Gazetteer of New York, 1860 & 1861 page 374
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This county was formed from Oneida, March 28, 1805, and named
in honor of Gov. Morgan Lewis. Slight changes were made in the
boundary on the erection of Pinckney, in 1808, and of Wilna, in
1813. It lies mostly within the valley of Black Biver, sr. of the
center of the State. It is centrally distant 116 mi. from Albany,
and contains 1,288 sq. mi. Its surface consists of the broad inter¬
vales which extend along the course of Black Biver, and uplands
which rise upon the
e. and w. The eastern half rises gradually to
e. border of the co., where it attains an elevation of about 1400
feet above tide. This part of the co. forms a portion of the great
wilderness of Northern N. Y. The surface in many places is broken
by low ridges or isolated masses of naked gneiss. The streams
generally flow over rocky beds, and in places through wild ravines. The soil is a light, yellow,
sandy loam and unprofitable for cultivation. In the eastern forests are great numbers of picturesque
lakes, many of which are scarcely known except to hunters and fishermen. The streams flowing
from the plateau are generally rapid, furnishing an abundance of water power
.1 Magnetic iron
ore has been found interstratified with gneiss and red specular ore on the
N. E. border of the co.,
and along the margins of the streams is an abundance of iron sand. At the junction of the gneiss
and white limestone in Diana are a great number of interesting minerals

The w. side rises from the valley of Black Biver by a series of terraces to near the center of the
w. half of the co., whence it spreads out toward Lake Ontario. These terraces are occasionally
broken by oblique valleys from the
n. w. The summit is 1500 to 1700 feet above tide. The inter¬
vale along the river, and the banks which immediately border upon it, are underlaid by Black
Biver limestone. Next above this, in an irregular terrace, rises the Trenton limestone, 300 feet
thick in the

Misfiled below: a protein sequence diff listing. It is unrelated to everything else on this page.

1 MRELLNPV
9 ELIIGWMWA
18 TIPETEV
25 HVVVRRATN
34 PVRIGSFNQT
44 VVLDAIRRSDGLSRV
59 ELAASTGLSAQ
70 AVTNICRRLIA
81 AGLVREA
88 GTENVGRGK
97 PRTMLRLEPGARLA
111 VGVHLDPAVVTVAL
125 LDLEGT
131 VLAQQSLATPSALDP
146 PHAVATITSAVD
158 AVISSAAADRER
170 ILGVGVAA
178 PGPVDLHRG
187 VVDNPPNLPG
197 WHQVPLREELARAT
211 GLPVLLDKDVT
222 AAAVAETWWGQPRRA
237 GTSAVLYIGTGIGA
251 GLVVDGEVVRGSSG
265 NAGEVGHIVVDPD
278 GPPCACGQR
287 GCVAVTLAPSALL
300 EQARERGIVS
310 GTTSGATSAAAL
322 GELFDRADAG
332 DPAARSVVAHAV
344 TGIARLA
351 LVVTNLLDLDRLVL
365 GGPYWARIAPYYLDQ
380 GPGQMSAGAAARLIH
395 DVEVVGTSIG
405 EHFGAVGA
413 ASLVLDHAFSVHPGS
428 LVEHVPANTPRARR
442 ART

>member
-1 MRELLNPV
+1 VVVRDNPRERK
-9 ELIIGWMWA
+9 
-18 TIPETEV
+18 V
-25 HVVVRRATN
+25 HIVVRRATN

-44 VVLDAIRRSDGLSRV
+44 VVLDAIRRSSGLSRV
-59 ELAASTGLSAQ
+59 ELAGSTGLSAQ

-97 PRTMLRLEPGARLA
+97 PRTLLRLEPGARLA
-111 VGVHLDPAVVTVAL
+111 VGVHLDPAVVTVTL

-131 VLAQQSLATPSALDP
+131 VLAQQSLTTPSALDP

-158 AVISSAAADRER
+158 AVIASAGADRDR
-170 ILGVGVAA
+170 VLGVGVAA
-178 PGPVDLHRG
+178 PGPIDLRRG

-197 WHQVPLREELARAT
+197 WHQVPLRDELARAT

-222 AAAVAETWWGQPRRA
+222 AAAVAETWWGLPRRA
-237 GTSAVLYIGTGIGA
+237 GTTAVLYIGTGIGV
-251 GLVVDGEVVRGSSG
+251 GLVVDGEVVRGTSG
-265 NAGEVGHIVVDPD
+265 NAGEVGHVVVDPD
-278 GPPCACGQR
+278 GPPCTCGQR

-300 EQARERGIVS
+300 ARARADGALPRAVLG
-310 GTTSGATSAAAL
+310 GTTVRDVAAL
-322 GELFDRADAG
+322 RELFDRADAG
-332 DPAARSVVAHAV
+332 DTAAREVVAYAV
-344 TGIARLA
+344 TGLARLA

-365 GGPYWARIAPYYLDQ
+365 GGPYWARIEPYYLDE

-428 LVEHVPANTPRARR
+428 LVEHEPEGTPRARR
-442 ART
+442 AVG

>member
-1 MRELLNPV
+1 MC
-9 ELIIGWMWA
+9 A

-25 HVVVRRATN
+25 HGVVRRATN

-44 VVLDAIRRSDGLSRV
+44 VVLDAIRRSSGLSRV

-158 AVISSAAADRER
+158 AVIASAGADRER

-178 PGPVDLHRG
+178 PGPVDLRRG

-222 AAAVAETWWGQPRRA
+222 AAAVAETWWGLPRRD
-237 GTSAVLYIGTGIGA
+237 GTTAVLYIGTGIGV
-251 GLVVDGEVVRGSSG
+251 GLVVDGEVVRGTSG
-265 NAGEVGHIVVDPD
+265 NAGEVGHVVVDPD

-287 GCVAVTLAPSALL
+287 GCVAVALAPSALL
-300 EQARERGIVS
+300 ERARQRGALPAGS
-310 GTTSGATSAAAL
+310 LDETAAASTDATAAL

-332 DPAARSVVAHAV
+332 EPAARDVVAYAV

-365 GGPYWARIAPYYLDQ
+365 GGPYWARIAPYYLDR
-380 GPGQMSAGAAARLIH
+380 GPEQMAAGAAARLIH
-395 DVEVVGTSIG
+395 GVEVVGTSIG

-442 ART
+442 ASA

N. part of the co. and gradually diminishing toward the s. This limestone is very
compact and strongly resists the action of the elements. In many places it presents the face of
steep declivities approaching the perpendicular, and the streams from the w. plateau generally flow
over this formation in a single perpendicular fall. This rock underlies an extremely fertile and
nearly level tract of 1 to 3 mi. wide. Above it, on the w., the strata of the Utica slate and Lorraine
shales rise about 500 feet higher, and from the summit the surface spreads out into a nearly level
region, with its waters flowing both toward the
e. and w.3 This range in Lewis co. is known as
Tug Hill. The soil in the limestone region is sometimes thin, but is everywhere productive. Near
the foot of Tug Hill is a strip' of stiff clay a few rods wide, extending the. whole length of the co.,
and marked by a line of springs and swamps. The soil upon the slate is deep and well adapted
to grazing, but, from its great elevation, it is liable to late and early frosts. Upon the summit of
the slate table lands are extensive swamps, which give rise to streams flowing into Black Biver,
Lake Ontario, Oneida Lake, and the Mohawk. Drift, deposits are scattered promiscuously, and
sometimes lie at a great depth, more particularly upon the northerly sides of the oblique valleys
before mentioned.

The streams which rise on the summit of Tug Hill in many places flow through ancient beaver
meadows, and upon the brow of the hill they have invariably worn deep ravines into the slates and
shales, in some instances 3 or 4 mi. in length and 100 to 300 feet deep. Chimney Point and
Whetstone Gulf, in Martinsburgh, are localities of this kind. There are but few ravines in the lime¬
stone terraces, though the Deer Biver Falls, near Copenhagen, are in a gorge worn in this rock. A
thin layer of Potsdam sandstone rests immediately upon the gneiss in Martinsburgh. Waterlime
of excellent quality has been made from the lower strata of Black Biver limestone, and veins of lead
ore have been worked in the upper part of the Trenton limestone in Martinsburgh and Lowvilie
The outline of the hills readily indicates the character of the underlying rocks.5

* About the year 1828 a silver mine was announced as dis¬
covered near Lowvilie; and in 1837 a lead mine was somewhat
extensively wrought i mi. N. w. of Martinsburgh Village, and
several tons of lead were made at a great loss. More recently a
company of speculators have bought the premises; but work
has not been resumed, and probably will not be. Black oxyd
of manganese has been found in swamps upon the summit of
Tug Hill, in the s. w. part of Martinsburgh.

6 In the primary region the upheavals retain their original



The water of these streams is discolored by organic matter,
manganese, and iron, and imparts to Black Biver the color
which has given it its name.    ,


Zircon, sphene, tabular spar, pyroxene, nuttallite, blue cal-


cite, bright crystallized iron pyrites, Rensselaerite, and coccolite
are found near the Natural Bridge.


8 The highest part of this range is said to he on lot 50, in High
Market, and is 1700 feet above tide. On a clear day the hills of


Madison co. can be seen from this place.


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